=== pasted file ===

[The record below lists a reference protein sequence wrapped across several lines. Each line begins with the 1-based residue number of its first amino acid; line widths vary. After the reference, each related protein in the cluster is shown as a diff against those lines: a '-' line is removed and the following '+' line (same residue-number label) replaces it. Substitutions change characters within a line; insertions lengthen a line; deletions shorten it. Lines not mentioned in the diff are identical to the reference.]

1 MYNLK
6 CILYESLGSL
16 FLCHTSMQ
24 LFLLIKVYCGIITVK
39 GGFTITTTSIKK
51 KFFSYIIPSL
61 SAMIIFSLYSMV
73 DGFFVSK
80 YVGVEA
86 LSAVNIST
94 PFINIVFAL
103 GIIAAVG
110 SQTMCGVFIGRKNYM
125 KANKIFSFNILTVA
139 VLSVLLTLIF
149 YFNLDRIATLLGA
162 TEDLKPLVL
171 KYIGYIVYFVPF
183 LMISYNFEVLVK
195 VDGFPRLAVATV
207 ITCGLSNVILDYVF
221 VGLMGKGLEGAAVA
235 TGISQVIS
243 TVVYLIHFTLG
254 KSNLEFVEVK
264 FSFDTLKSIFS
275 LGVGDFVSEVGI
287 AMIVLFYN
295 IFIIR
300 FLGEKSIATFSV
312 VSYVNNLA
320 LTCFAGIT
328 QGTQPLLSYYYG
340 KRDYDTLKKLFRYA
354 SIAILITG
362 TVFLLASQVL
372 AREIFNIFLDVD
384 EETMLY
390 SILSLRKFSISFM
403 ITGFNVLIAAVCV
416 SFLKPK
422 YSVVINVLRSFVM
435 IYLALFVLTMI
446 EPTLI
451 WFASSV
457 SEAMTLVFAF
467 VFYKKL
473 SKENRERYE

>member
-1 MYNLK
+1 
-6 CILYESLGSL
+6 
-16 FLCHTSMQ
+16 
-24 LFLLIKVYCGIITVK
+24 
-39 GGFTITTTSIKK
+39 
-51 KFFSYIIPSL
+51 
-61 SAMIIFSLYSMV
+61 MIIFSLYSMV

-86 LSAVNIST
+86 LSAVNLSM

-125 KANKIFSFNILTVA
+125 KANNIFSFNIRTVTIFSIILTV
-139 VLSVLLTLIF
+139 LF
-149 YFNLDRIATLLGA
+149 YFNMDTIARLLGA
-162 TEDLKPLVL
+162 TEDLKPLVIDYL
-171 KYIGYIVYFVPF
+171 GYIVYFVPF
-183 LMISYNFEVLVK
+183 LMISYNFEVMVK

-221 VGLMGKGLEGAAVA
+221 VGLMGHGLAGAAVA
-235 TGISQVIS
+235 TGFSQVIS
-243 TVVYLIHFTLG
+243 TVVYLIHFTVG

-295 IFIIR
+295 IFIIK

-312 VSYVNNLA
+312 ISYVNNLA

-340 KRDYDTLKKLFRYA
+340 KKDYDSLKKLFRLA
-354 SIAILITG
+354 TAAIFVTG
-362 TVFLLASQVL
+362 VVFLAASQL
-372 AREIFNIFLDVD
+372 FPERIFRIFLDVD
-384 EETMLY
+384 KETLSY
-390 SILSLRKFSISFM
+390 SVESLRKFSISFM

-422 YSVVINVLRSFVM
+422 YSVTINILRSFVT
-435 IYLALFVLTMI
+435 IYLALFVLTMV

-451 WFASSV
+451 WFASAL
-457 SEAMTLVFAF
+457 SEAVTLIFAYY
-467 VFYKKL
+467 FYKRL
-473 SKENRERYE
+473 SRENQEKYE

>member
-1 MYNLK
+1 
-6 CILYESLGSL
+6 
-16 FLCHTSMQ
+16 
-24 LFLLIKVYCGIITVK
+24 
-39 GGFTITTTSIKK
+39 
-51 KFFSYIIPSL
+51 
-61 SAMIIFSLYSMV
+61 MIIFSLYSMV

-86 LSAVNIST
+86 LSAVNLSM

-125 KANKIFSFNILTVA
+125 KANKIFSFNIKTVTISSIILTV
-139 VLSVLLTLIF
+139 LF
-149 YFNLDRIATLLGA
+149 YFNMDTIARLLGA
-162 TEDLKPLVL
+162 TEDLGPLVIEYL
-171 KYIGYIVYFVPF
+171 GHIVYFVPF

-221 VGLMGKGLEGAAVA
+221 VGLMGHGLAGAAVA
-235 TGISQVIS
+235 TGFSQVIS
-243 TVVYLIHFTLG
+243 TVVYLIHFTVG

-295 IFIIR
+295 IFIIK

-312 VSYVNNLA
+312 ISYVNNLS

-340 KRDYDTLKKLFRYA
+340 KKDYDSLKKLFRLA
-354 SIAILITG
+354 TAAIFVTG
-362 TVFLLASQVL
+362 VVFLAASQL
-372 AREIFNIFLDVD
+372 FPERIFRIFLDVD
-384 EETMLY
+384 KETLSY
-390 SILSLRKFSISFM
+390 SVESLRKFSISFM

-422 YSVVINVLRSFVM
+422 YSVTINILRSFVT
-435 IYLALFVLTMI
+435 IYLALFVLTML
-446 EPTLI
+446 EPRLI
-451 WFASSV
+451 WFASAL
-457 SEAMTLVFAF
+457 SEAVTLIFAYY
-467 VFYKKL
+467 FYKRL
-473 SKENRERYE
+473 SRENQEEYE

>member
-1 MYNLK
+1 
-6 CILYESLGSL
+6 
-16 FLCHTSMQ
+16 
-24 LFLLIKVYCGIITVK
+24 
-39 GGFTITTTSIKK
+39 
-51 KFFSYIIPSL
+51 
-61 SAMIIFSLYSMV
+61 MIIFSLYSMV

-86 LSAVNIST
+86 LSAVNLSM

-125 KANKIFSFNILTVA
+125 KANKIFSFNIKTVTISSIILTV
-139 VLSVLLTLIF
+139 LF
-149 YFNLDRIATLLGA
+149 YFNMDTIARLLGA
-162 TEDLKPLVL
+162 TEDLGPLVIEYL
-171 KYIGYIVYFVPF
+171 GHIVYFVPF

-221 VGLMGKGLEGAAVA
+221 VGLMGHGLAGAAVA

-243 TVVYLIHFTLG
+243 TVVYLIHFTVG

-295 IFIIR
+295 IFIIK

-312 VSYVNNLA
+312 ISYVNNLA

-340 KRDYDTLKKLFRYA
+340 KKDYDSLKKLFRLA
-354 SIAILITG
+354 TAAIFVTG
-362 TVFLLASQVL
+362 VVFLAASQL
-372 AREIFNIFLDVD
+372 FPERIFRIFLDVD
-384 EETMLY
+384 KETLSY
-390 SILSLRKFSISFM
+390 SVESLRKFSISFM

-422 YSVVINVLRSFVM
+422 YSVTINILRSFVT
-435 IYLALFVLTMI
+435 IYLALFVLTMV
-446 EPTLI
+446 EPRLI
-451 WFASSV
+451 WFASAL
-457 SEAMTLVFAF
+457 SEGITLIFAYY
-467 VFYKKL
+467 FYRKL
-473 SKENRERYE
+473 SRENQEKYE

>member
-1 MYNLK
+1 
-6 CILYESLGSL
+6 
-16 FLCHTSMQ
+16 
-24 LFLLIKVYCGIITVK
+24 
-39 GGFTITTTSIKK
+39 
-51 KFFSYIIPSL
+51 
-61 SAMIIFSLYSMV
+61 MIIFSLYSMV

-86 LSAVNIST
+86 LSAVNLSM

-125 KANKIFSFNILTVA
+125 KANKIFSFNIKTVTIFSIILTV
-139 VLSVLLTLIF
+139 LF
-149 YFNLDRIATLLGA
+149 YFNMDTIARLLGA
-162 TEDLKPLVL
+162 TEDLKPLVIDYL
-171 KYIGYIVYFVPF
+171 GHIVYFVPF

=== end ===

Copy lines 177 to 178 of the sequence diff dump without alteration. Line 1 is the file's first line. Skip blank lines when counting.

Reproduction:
-1 MYNLK
+1 